Widening scooter front forks

  1. vino Member

    Messages:
    33
    Houston, Texas
    Thanks Malcolm, one front piece it shall be.
    Will post back this evening, when I should be
    almost done with everything :p

    Walter
     
  2. vino Member

    Messages:
    33
    Houston, Texas
    almost done

    This is as much as I could do yesterday. It went slower than
    I thoght, but the hardest (front part) is done.

    Messed up one of the lower plates' plug holes. I read
    that the holes should be 5-7mm, but the smallest useable
    drill size I had was around 7.9-8mm. Also had to cut the
    lower piece in two. It needed 2 bends and I wasn't confident
    that they would both come out right at the same time.

    The welder seems to work great at max output, it's a
    small 110 unit. I seem to be consistently over beading. It's
    hard to go faster, and at the same time make sure you've
    completely pooled the seems together. Hard mental compromise
    to do in real time.
     
    • Reinforce1.JPG
  3. vino Member

    Messages:
    33
    Houston, Texas
    Finishing up today

    Morning! Hope to wrap things up today.

    There's one more plate to weld in, apart from the back plate.
    I would like to grind everything flush again, then paint. It
    would look nicer, but I'm concerned about taking any
    strength out of it at all. It's all covered by the front fender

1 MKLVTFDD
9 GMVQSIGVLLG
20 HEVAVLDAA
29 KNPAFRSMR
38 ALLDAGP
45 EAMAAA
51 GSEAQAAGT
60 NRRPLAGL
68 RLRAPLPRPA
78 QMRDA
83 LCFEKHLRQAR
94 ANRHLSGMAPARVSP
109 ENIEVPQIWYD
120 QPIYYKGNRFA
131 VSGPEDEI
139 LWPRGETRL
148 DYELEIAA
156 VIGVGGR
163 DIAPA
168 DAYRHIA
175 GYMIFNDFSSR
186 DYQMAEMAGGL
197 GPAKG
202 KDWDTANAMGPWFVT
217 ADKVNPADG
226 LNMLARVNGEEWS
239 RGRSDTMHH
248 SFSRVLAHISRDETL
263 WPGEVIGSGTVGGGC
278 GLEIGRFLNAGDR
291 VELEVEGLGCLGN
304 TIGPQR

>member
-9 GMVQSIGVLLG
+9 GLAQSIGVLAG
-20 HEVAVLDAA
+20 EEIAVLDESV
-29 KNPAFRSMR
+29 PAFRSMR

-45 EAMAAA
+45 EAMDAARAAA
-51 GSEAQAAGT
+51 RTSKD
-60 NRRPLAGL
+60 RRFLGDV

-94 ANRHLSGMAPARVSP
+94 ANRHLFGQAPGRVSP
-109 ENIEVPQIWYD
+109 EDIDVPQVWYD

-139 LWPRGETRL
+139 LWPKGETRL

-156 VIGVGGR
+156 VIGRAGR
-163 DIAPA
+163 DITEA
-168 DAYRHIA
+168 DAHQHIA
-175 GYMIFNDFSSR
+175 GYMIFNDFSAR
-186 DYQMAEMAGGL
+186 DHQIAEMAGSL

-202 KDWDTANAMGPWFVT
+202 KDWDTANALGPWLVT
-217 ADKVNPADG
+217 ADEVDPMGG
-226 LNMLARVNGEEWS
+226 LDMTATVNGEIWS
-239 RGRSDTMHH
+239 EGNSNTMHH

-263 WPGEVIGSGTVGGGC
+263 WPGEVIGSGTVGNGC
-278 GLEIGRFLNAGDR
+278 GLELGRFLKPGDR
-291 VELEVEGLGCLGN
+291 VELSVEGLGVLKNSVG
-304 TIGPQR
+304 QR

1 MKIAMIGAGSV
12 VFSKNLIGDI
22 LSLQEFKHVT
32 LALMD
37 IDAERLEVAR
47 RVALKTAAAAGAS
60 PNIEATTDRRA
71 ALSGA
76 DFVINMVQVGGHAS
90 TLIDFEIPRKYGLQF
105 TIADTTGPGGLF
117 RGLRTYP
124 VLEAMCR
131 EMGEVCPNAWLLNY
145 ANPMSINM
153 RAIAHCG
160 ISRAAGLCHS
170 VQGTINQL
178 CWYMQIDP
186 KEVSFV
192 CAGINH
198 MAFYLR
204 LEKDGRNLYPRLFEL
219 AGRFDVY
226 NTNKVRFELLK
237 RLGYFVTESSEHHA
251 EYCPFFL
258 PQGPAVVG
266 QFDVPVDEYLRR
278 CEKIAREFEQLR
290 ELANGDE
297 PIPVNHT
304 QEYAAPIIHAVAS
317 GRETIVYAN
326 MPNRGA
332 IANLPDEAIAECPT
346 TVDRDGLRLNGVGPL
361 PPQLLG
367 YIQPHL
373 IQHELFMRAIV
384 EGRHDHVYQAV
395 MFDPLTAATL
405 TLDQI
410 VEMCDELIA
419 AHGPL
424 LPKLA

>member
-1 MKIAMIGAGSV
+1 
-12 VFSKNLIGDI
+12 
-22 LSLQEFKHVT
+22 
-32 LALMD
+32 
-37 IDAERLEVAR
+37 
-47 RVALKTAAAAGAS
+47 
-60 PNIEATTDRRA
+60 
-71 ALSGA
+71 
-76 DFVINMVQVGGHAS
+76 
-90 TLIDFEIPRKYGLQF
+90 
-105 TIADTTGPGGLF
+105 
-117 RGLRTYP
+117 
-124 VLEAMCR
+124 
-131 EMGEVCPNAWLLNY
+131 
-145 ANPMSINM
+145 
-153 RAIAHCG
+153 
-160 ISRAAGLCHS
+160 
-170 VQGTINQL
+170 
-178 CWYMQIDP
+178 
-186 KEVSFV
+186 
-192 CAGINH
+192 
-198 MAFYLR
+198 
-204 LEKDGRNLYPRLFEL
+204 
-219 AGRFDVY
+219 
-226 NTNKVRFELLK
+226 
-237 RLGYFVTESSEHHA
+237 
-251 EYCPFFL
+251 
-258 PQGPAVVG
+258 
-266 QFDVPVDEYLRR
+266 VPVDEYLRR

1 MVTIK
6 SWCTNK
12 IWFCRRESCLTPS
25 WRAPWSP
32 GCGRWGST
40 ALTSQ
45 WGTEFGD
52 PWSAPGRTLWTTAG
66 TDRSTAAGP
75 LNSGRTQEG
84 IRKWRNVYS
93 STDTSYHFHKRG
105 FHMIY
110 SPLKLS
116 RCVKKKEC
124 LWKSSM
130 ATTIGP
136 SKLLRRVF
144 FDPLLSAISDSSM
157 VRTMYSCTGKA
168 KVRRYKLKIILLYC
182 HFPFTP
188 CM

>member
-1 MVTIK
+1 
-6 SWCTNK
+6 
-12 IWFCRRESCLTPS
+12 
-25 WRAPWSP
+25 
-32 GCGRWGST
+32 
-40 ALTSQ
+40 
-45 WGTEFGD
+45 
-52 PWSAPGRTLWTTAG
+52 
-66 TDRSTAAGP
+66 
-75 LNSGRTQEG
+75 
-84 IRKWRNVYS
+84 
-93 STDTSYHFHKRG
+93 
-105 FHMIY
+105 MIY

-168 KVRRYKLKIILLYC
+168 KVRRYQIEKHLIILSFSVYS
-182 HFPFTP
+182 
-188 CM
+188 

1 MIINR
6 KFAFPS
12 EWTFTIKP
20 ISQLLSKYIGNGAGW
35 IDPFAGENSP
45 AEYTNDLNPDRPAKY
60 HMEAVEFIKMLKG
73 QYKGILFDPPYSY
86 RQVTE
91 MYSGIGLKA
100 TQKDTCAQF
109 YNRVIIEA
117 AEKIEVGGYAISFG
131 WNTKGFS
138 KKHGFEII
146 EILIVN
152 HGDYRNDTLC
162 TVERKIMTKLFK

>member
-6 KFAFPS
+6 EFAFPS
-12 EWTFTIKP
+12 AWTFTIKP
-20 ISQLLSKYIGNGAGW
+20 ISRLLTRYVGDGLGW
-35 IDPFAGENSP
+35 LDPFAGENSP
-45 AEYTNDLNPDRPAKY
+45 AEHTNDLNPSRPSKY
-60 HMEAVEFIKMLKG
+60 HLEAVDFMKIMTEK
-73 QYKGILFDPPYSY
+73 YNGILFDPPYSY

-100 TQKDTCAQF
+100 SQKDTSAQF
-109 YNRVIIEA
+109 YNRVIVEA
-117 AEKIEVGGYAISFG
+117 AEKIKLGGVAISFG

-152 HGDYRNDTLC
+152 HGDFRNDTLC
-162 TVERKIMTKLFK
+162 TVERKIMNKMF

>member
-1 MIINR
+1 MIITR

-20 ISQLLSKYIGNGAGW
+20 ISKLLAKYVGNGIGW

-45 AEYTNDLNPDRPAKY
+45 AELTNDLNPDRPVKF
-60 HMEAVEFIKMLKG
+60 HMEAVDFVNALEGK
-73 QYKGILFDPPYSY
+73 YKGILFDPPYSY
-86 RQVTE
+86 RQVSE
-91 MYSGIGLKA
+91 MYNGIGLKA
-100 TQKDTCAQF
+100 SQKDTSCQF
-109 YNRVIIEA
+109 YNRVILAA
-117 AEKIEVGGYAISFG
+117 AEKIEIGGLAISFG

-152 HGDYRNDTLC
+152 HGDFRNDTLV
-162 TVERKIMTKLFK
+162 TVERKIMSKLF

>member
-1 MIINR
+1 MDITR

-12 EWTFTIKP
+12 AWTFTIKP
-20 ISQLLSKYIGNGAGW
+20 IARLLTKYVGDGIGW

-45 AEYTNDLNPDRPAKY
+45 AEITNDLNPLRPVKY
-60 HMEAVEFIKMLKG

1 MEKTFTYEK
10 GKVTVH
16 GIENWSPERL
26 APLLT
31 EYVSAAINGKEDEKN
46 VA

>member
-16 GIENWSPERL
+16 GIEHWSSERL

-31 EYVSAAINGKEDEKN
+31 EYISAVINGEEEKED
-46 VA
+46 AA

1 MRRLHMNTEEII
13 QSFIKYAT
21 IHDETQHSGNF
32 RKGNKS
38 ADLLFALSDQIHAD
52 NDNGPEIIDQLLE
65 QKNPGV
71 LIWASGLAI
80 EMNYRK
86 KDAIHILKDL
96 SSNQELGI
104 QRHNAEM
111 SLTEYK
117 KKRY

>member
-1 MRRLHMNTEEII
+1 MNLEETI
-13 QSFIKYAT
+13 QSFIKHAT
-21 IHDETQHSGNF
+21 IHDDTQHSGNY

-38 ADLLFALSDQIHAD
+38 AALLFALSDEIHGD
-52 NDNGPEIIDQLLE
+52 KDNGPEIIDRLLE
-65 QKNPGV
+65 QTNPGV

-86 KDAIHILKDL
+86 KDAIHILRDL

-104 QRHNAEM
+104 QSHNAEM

anyway.

    Also might not seal the whole back with a back plate. At
    the sides of the cross pice is where the flimsy stamped
    forks are welded. I would have to weld pretty much on top
    of the original welds. This would really heat them up, and
    I've had one warning about why that should be avoided...
    might not be heat treated fom the factory... might become
    brittle, etc. I'm thinking of just two vertical pieces, on the
    open back, that straddle the butt welds.

    Look forward to posting pics of the finished project.
     
  4. vino Member

    Messages:
    33
    Houston, Texas
    Many thanks

    Hi Malcolm, and forum,
    the forks are finished and installed. Without your input I couldn't have
    done it, and had as much confidende in the finished product. Thanks!

    Here's the pics of the completed forks, and the scooter put back
    together. I'm leaving the front fender off for a while, so I can check
    for any failures/cracks. After painting them I was in a rush to get home,
    so the forks have a bit of fluff stuck on them from the trunk
    carpeting.
     
    • ProjectComplete.JPG
  5. malcolm

    malcolm Hej!

    Messages:
    8,828
    Location:
    Bedford UK
    Brilliant!

    Have to say I'd wondered what to do when someone came on to the forum talking about welding front forks. They are under a lot of fatigue stress, and the failure mode would involve a wheel falling off, which when you only have two wheels is not so good.

    My normal thought would be to say "noooo don't do it" but the thought you've put into the job is wonderful to see. A butt weld might not be quite enough, but a plate on top should spread the load and make it stronger than it was when it was new.

    I think the finished job looks very good. I'd be surprised if you had any problems with it in the future.
     
  6. vino Member

    Messages:
    33
    Houston, Texas
    Thanks Malcolm!

    Just a few pointers in case this comes up again in the forum.
    I was a great project, but as I found out after the install, it's not
    quite the end of the story. A problem came up that, at first,
    looked like would sink the whole project. Hadn't felt that low
    over anything in a while, all that work for nothing!

    The brake hub has a groove in it, which locks into a "hub stopper"
    lip on a suspension part. This stops the hub from spinning when the